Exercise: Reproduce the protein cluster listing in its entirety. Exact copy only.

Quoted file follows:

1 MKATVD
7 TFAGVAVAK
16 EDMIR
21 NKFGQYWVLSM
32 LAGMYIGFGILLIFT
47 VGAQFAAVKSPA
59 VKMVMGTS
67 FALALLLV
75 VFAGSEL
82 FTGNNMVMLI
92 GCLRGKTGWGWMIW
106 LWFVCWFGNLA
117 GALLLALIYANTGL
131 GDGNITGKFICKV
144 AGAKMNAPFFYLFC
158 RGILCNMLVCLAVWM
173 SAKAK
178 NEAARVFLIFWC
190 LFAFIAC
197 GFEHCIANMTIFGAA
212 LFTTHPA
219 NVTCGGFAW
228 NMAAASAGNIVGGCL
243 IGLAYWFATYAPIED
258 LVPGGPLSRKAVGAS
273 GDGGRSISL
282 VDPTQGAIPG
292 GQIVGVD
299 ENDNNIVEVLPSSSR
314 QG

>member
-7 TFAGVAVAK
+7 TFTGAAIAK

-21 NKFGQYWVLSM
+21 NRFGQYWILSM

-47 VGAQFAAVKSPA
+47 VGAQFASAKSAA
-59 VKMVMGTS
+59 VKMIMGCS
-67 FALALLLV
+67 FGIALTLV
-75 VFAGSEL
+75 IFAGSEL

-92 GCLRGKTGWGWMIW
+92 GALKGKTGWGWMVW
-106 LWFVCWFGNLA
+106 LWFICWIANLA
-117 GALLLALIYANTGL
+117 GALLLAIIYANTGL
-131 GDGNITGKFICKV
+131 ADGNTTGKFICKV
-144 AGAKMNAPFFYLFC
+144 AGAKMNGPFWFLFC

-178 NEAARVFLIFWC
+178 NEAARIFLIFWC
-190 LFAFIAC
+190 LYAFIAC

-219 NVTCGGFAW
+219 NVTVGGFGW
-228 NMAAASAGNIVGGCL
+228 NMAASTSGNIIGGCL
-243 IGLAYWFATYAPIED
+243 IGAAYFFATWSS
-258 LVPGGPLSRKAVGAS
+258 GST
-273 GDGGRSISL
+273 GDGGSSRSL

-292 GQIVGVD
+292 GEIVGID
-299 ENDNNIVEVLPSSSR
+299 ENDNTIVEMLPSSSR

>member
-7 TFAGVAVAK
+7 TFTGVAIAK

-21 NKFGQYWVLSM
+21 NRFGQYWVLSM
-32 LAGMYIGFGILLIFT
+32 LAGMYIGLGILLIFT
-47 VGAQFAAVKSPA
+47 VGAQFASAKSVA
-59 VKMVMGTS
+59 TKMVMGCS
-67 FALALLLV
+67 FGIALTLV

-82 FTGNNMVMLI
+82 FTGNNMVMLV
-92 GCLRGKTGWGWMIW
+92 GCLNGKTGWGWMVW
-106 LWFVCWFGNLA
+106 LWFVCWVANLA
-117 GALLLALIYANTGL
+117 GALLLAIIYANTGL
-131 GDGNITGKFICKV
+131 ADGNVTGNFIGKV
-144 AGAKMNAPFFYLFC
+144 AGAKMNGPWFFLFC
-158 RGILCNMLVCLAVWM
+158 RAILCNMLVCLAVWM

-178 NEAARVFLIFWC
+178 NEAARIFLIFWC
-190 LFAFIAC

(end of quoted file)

1 MKATVD
7 TFAGVAVAK
16 EDMIR
21 NKFGQYWVLSM
32 LAGMYIGFGILLIFT
47 VGAQFAAVKSPA
59 VKMVMGTS
67 FALALLLV
75 VFAGSEL
82 FTGNNMVMLI
92 GCLRGKTGWGWMIW
106 LWFVCWFGNLA
117 GALLLALIYANTGL
131 GDGNITGKFICKV
144 AGAKMNAPFFYLFC
158 RGILCNMLVCLAVWM
173 SAKAK
178 NEAARVFLIFWC
190 LFAFIAC
197 GFEHCIANMTIFGAA
212 LFTTHPA
219 NVTCGGFAW
228 NMAAASAGNIVGGCL
243 IGLAYWFATYAPIED
258 LVPGGPLSRKAVGAS
273 GDGGRSISL
282 VDPTQGAIPG
292 GQIVGVD
299 ENDNNIVEVLPSSSR
314 QG

>member
-7 TFAGVAVAK
+7 TFTGAAIAK

-21 NKFGQYWVLSM
+21 NRFGQYWILSM

-47 VGAQFAAVKSPA
+47 VGAQFASAKSAA
-59 VKMVMGTS
+59 VKMIMGCS
-67 FALALLLV
+67 FGIALTLV
-75 VFAGSEL
+75 IFAGSEL

-92 GCLRGKTGWGWMIW
+92 GALKGKTGWGWMVW
-106 LWFVCWFGNLA
+106 LWFICWIANLA
-117 GALLLALIYANTGL
+117 GALLLAIIYANTGL
-131 GDGNITGKFICKV
+131 ADGNTTGKFICKV
-144 AGAKMNAPFFYLFC
+144 AGAKMNGPFWFLFC

-178 NEAARVFLIFWC
+178 NEAARIFLIFWC
-190 LFAFIAC
+190 LYAFIAC

-219 NVTCGGFAW
+219 NVTVGGFGW
-228 NMAAASAGNIVGGCL
+228 NMAASTSGNIIGGCL
-243 IGLAYWFATYAPIED
+243 IGAAYFFATWSS
-258 LVPGGPLSRKAVGAS
+258 GST
-273 GDGGRSISL
+273 GDGGSSRSL

-292 GQIVGVD
+292 GEIVGID
-299 ENDNNIVEVLPSSSR
+299 ENDNTIVEMLPSSSR

>member
-7 TFAGVAVAK
+7 TFTGVAIAK

-21 NKFGQYWVLSM
+21 NRFGQYWVLSM
-32 LAGMYIGFGILLIFT
+32 LAGMYIGLGILLIFT
-47 VGAQFAAVKSPA
+47 VGAQFASAKSVA
-59 VKMVMGTS
+59 TKMVMGCS
-67 FALALLLV
+67 FGIALTLV

-82 FTGNNMVMLI
+82 FTGNNMVMLV
-92 GCLRGKTGWGWMIW
+92 GCLNGKTGWGWMVW
-106 LWFVCWFGNLA
+106 LWFVCWVANLA
-117 GALLLALIYANTGL
+117 GALLLAIIYANTGL
-131 GDGNITGKFICKV
+131 ADGNVTGNFIGKV
-144 AGAKMNAPFFYLFC
+144 AGAKMNGPWFFLFC
-158 RGILCNMLVCLAVWM
+158 RAILCNMLVCLAVWM

-178 NEAARVFLIFWC
+178 NEAARIFLIFWC
-190 LFAFIAC